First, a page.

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History of Science Society 2019: Global Histories of Socialist Science and Medicine

The panel explores different cases of the transnational scientific communication and cooperation involving the two competing Cold War blocks as well as the agents in-between. Socialist countries deemed the transnational and, in the context of the Cold War, trans-ideological scientific communication necessary as a means of acquiring technology while at the same time seeing it as an opportunity to showcase the successes of the socialist science and medicine, thus potentially influencing the Third world. Going beyond the notion of one-way transfer of ideas and technology, the papers will address the nuanced strategies employed in specific attempts to (re)position socialist science and medicine globally: from Michael DeBakey’s surgery-as-diplomacy efforts aimed at a better understanding of the Soviet Union and China by the United States, Hungarian socialist engagement in international health linking the Second and Third world, and an unlikely Yugoslav-American alliance aimed at containing the spread of Lysenkoism in the 1950s.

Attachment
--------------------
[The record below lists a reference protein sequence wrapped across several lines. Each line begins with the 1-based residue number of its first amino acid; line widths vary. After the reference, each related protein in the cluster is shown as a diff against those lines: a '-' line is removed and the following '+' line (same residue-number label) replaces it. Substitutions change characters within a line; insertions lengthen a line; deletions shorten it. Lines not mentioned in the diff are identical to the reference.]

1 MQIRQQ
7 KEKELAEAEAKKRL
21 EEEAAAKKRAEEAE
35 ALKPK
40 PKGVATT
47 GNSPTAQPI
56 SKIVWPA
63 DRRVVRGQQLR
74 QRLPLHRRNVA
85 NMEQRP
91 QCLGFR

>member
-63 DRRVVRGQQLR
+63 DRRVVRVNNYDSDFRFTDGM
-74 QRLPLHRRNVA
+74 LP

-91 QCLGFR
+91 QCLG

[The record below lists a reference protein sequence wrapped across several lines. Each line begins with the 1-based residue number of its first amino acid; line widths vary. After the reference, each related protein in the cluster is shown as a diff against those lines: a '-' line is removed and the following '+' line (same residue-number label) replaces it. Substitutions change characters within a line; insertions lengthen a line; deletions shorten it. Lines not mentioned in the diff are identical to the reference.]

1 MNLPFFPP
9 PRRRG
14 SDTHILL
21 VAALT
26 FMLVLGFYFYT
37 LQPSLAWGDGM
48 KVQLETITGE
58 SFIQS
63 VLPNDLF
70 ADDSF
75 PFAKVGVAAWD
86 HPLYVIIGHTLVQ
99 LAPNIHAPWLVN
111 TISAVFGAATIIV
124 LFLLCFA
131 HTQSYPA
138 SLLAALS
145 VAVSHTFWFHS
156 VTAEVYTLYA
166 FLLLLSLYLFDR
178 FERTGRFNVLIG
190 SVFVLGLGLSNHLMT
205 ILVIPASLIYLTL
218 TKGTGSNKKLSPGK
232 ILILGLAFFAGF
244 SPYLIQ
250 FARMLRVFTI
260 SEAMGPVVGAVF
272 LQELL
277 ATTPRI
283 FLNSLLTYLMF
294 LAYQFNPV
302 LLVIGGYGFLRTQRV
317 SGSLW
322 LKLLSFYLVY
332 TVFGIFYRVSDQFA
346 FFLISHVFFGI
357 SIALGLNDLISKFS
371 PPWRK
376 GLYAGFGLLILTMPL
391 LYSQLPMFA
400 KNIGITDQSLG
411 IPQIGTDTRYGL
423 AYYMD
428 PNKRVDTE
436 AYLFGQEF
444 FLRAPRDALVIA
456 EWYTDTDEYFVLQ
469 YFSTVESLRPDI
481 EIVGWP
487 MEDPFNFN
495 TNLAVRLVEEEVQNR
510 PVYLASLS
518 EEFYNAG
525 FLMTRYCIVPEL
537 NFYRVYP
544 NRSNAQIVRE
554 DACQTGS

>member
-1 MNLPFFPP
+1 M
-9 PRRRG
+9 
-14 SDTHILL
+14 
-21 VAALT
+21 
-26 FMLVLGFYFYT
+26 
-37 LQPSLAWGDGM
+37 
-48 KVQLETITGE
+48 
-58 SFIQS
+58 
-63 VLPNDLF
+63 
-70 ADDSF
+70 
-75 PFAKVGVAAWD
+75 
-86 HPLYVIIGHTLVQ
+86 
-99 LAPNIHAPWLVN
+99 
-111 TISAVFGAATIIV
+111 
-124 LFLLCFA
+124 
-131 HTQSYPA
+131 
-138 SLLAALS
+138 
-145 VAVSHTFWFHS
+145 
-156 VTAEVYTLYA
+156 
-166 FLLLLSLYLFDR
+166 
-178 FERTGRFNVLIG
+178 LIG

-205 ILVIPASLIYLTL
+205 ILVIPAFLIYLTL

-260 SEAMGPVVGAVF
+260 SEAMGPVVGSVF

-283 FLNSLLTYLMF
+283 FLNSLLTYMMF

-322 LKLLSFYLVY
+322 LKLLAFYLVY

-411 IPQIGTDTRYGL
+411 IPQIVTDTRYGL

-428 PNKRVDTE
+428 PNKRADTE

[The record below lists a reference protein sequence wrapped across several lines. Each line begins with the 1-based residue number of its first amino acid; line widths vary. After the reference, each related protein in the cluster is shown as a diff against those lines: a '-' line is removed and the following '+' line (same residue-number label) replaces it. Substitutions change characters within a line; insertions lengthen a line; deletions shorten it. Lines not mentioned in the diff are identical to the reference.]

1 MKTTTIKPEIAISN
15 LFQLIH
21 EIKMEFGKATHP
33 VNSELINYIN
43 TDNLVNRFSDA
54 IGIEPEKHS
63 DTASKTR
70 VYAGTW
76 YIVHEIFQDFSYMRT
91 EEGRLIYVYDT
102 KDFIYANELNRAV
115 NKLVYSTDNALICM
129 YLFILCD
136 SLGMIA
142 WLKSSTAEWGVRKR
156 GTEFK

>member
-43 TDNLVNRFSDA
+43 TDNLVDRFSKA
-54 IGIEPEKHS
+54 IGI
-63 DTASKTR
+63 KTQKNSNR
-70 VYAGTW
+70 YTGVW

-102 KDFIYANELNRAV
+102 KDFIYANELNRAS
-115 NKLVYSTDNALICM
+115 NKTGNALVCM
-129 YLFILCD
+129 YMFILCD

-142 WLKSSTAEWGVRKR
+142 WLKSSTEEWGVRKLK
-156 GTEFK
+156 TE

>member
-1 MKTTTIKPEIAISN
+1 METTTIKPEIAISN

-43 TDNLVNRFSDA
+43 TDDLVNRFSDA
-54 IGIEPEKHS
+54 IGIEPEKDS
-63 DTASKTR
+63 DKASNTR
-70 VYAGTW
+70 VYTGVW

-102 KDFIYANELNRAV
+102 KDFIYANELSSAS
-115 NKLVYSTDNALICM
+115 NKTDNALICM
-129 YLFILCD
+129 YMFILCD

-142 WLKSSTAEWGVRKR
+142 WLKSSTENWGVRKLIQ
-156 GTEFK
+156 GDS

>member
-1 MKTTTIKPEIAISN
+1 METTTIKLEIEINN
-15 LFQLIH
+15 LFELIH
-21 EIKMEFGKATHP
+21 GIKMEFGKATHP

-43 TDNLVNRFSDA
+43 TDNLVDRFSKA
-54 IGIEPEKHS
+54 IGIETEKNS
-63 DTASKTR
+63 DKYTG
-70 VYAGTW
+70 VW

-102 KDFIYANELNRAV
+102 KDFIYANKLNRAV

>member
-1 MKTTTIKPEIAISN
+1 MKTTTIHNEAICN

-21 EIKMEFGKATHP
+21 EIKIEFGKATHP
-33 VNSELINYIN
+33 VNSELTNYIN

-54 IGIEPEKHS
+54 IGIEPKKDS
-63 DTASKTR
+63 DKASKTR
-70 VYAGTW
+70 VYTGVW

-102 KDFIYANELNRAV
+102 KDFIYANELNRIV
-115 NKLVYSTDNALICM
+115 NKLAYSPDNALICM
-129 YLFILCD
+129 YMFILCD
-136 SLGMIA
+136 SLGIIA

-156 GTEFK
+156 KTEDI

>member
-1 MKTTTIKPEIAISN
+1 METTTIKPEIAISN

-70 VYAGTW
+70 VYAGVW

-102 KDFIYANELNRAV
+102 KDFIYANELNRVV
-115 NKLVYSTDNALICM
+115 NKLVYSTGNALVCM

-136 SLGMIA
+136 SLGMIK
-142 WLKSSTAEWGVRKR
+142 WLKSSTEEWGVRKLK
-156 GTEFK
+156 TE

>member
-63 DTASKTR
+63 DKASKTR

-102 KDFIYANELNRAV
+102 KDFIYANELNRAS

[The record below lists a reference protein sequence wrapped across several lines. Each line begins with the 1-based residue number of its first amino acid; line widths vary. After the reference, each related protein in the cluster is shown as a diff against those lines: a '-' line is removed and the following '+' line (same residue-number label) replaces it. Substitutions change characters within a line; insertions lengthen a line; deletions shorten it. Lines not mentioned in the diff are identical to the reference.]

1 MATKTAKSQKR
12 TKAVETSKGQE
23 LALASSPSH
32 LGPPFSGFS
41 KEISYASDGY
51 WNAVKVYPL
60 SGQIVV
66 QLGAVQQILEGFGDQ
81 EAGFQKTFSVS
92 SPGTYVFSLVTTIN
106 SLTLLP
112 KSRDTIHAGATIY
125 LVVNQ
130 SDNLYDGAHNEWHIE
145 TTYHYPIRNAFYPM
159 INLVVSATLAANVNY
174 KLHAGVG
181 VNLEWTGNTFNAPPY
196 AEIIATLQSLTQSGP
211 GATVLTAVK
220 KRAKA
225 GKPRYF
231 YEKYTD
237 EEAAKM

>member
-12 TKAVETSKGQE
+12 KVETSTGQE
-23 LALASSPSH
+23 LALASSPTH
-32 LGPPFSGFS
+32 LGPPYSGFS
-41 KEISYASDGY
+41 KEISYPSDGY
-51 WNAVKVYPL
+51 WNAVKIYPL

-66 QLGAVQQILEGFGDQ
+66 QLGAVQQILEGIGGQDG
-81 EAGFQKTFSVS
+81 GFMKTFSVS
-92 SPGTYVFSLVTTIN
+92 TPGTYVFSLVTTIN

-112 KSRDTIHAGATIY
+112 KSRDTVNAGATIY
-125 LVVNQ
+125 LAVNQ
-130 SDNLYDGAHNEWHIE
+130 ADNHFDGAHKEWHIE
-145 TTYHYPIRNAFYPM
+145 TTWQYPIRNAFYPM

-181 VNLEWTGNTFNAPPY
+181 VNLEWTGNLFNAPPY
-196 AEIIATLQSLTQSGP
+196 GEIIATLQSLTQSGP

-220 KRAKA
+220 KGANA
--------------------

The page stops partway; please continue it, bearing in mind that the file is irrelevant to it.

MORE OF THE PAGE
With Dora Vargha, Vedran Duancic, Heidi Morefield, and Heidi Tworek (chair)